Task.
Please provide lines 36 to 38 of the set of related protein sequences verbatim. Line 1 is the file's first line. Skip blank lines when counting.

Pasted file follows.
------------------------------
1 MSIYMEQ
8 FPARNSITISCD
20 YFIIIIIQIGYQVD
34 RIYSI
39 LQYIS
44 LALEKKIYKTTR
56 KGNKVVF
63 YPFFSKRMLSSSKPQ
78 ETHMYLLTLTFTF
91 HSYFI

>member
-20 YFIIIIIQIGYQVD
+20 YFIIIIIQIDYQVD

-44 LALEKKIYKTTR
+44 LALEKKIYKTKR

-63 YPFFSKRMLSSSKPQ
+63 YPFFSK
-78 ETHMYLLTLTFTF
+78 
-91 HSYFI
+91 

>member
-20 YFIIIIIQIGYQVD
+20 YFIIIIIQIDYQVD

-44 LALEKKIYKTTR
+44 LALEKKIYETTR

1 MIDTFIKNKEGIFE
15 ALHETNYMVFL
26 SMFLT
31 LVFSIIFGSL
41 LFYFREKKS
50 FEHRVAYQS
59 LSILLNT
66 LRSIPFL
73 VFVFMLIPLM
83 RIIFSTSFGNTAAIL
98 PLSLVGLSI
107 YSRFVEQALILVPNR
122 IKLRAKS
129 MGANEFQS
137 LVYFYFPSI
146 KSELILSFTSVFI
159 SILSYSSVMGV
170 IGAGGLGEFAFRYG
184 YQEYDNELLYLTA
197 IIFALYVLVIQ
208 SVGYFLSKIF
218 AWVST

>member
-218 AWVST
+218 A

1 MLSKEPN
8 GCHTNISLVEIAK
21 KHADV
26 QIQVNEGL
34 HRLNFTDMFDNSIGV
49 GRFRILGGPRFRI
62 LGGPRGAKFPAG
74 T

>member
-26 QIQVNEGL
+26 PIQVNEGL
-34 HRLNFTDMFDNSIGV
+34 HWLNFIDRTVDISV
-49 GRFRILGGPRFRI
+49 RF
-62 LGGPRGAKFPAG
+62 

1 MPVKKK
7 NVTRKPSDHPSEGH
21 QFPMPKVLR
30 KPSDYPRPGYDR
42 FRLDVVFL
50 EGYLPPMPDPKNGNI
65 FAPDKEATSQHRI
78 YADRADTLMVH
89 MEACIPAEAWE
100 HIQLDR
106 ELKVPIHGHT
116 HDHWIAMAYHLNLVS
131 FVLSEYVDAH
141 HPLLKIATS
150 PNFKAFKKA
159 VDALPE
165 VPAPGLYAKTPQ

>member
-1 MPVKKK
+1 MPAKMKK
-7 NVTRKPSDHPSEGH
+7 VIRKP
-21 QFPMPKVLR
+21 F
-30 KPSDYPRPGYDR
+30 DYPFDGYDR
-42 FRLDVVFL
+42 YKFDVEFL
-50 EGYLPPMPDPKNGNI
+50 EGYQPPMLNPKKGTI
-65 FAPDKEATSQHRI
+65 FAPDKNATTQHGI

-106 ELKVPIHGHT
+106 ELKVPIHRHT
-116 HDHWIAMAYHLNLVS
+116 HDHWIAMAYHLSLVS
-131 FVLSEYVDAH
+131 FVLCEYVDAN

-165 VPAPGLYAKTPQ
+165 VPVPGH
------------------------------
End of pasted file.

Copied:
83 RIIFSTSFGNTAAIL
98 PLSLVGLSI
107 YSRFVEQALILVPNR